I have mixed feelings. Nurses should indeed be held to high standards, but we're humans too, and I bet a good chunk of us swear like filthy pirates when we're not on the clock. Should we be expected to remove words like that from our vocabulary? I don't know. I feel like everyone's offended by everything now, but maybe there are a few words ALL people (not just nurses) should remove from their brains. A few other choice examples also pop to mind. I'm not sure you'll find a unified front among nurses to ban pejoratives both in and out of uniform. But you should be able to politely speak one-on-one with a coworker who makes offensive statements and expect them to at least listen respectfully. Being human, they may not change their behavior, but I wouldn't take that personally either.
  8. by   SunnyPupRN
    Whether we like it or not, "retarded" has become a distasteful word to use. At one time, it simply meant "delayed" or "late in learning," innocent enough. But the behavior associated with using the word became ugly, and so the language use followed. It even became politicized, with words like "libtard," in a deliberate attempt to insult and denigrate people on the left side of the spectrum. I think "cretin" used to be a clinical term too. It will be interesting to see how current language evolves. But for the moment, my opinion is that a nurse or doctor who chooses to use this word shows a lack of understanding of verbal boundaries, empathy, and professionalism. The popular belief is that the word is derogatory and demeaning, and when you are in a position of power, being paid to treat vulnerable patients, that is not the time to promote your freedom of speech, especially knowing that it is perceived as cruel and abusive.
  9. by   Emergent
    A cretin suffers from cretism, intellectual and physical problems resulting from thyroid insufficiency in the mother or infant.
  10. by   Buyer beware
    Quote from SunnyPupRN
    Whether we like it or not, "retarded" has become a distasteful word to use. At one time, it simply meant "delayed" or "late in learning," innocent enough. But the behavior associated with using the word became ugly, and so the language use followed. It even became politicized, with words like "libtard," in a deliberate attempt to insult and denigrate people on the left side of the spectrum. I think "cretin" used to be a clinical term too. It will be interesting to see how current language evolves. But for the moment, my opinion is that a nurse or doctor who chooses to use this word shows a lack of understanding of verbal boundaries, empathy, and professionalism. The popular belief is that the word is derogatory and demeaning, and when you are in a position of power, being paid to treat vulnerable patients, that is not the time to promote your freedom of speech, especially knowing that it is perceived as cruel and abusive.
    You nailed it.
  11. by   BSN16
    Should nurses be expected to watch their language, even when not at work? Should they choose their words wisely even in a casual conversation with friends?
    [FONT=Open Sans, verdana, sans-serif][COLOR=#000000]I disagree about this part. Although i find this word distasteful and don't use it, an individual should be able to act and say as they please in privacy. I'm a nurse not a nun. I That being said that if it were to become public, or said during work, it may have repercussions. [/COLOR][/FONT]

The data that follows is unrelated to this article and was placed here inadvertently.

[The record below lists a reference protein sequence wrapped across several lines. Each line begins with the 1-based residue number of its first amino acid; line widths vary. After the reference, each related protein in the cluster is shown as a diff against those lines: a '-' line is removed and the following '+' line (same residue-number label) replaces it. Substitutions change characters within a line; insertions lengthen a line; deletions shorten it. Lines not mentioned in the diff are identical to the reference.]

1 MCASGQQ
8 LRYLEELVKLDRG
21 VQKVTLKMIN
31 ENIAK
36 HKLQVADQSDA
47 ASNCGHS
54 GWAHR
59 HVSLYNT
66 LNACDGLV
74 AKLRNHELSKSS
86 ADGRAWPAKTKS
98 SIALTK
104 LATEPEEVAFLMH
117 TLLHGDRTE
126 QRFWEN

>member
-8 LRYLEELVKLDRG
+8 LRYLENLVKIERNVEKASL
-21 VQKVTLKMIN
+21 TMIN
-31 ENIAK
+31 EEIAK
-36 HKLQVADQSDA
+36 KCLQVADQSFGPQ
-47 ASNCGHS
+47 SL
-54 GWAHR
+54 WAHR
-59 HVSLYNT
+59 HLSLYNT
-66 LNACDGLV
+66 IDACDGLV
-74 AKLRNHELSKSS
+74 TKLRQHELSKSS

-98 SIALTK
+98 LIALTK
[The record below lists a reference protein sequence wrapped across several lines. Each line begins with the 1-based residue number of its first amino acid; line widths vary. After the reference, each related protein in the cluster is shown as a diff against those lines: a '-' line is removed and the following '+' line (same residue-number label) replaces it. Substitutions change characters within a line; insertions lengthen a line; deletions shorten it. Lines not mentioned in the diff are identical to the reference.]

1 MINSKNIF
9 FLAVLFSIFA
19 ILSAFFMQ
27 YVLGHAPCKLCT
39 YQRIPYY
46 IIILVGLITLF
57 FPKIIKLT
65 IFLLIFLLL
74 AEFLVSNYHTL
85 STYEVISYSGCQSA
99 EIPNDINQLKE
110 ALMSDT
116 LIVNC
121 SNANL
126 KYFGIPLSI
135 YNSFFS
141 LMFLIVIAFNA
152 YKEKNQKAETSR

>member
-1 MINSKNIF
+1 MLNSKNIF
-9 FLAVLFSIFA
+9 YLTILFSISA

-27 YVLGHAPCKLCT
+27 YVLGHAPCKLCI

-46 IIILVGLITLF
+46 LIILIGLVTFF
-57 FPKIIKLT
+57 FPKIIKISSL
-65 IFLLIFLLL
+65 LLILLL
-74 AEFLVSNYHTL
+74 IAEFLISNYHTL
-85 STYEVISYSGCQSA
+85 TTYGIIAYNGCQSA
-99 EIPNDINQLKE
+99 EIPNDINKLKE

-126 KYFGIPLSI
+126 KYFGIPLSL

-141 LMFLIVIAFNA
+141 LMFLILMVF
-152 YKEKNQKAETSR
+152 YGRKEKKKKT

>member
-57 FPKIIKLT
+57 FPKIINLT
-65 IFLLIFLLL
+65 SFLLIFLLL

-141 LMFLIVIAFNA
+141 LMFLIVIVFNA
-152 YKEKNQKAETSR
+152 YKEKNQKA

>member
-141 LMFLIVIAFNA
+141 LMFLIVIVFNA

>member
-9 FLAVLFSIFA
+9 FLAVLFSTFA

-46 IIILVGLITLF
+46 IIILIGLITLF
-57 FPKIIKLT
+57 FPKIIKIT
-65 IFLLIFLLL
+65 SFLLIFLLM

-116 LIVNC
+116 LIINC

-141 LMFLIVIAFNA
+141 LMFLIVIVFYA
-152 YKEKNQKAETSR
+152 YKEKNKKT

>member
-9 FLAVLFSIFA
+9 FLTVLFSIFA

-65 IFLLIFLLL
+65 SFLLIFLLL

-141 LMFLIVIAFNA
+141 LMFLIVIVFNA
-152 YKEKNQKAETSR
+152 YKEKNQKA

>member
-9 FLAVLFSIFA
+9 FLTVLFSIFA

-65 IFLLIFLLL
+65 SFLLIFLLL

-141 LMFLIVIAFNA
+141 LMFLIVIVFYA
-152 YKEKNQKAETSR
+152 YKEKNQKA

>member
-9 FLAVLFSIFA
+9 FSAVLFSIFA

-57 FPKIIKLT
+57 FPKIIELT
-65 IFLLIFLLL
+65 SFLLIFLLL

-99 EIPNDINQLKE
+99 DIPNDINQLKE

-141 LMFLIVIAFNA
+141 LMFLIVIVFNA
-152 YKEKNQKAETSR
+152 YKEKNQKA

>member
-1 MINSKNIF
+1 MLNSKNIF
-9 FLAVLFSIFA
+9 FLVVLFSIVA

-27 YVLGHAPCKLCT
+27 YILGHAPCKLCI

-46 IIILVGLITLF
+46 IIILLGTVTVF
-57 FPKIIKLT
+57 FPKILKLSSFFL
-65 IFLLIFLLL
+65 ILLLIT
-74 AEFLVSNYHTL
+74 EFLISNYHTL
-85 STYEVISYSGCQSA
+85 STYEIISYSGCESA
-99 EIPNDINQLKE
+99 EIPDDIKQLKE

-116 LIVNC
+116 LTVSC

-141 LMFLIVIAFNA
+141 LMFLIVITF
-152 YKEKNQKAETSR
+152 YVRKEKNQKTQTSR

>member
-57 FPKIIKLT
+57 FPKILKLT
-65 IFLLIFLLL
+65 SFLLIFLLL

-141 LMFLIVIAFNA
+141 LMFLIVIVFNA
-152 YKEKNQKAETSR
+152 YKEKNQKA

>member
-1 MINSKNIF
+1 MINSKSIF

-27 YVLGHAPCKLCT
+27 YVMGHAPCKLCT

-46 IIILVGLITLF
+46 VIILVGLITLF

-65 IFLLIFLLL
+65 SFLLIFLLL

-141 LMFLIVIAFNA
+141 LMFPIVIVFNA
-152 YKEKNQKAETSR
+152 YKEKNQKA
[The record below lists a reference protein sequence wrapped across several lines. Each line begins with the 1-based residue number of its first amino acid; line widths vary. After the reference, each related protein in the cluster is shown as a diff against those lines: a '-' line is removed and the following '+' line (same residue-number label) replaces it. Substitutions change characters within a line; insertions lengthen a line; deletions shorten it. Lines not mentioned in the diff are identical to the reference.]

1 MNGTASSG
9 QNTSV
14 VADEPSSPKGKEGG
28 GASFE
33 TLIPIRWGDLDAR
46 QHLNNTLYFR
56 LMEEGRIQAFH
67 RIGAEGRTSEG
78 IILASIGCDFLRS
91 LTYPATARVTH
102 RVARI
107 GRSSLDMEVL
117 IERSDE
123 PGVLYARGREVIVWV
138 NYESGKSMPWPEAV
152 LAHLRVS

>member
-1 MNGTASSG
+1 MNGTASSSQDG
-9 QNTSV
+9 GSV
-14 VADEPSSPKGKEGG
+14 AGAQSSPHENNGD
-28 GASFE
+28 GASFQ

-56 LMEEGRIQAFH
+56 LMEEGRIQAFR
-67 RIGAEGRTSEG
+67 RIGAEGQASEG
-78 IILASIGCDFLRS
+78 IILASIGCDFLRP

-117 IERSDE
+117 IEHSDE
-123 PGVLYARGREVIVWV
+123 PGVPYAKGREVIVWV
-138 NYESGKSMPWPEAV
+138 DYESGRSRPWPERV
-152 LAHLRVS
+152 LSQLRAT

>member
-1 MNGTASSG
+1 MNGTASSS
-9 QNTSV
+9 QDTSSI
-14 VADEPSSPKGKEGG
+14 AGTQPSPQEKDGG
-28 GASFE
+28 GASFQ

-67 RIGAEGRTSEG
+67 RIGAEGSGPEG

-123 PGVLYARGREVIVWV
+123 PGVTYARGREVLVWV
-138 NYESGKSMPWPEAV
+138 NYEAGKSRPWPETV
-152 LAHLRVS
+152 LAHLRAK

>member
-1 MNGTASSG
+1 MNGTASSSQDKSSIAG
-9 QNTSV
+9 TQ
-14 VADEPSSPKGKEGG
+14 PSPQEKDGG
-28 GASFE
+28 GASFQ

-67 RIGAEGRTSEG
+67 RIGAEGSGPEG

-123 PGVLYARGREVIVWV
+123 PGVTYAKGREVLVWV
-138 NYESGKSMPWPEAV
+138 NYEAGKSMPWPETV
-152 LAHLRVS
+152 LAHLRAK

12. by   morelostthanfound
    Although I am fairly liberal, certainly not a prude or possessing delicate sensibilities, I have noticed that crude/vulgar speak is much more common today and seems, almost fashionable in some circles. I, personally, am not offended by colorful language (not in the presence of clients/patients), but understand those that may be and do think that it is somewhat unprofessional and unbecoming to the person-just my opinion though!
  13. by   Ann_
    Quote from SunnyPupRN
    Whether we like it or not, "retarded" has become a distasteful word to use. At one time, it simply meant "delayed" or "late in learning," innocent enough. But the behavior associated with using the word became ugly, and so the language use followed. It even became politicized, with words like "libtard," in a deliberate attempt to insult and denigrate people on the left side of the spectrum. I think "cretin" used to be a clinical term too. It will be interesting to see how current language evolves. But for the moment, my opinion is that a nurse or doctor who chooses to use this word shows a lack of understanding of verbal boundaries, empathy, and professionalism. The popular belief is that the word is derogatory and demeaning, and when you are in a position of power, being paid to treat vulnerable patients, that is not the time to promote your freedom of speech, especially knowing that it is perceived as cruel and abusive.

    I could not have worded that better!
  14. by   Julius Seizure
    I don't think this has anything to do with nurses specifically. It is no longer considered a socially appropriate term to use - for anyone. I don't think the standard for nurses is any different here.

    Also, I thought this was an article about something like how nurses shouldnt say "the Q word" (quiet), but I couldn't figure out what R would be --- relax?? I was way off!
  15. by   Julius Seizure
    Quote from RNrhythm
    I do no think there is anything wrong with using the word 'retarded' when clinically appropriate, such as, "the patient is mentally retarded." I do think it is incorrect to use it as a pejorative, as in, 'this new policy is retarded".

    However, I am open to new and improved wording. Because the "R" word has become touchy, I recently described a patient as a developmentally delayed adult. That got some eye rolls and the receiving nurse jotted "M.R." on her notes.

    I just now did a tiny bit of research. Should I be saying, "intellectually disabled?"
    Yes, the 'correct' terms now are developmentally delayed, and intellectually disabled.

    Developmental delay/global dev. delay is what you use for people who are too young to do IQ testing or other standardized measurement of skills.
    After about age 5-6 years old, when they can undergo cognitive testing, intellectually disabled becomes the new diagnostic term.

    Comprehensive Evaluation of the Child with Intellectual Disability or Global Developmental Delays (AAP)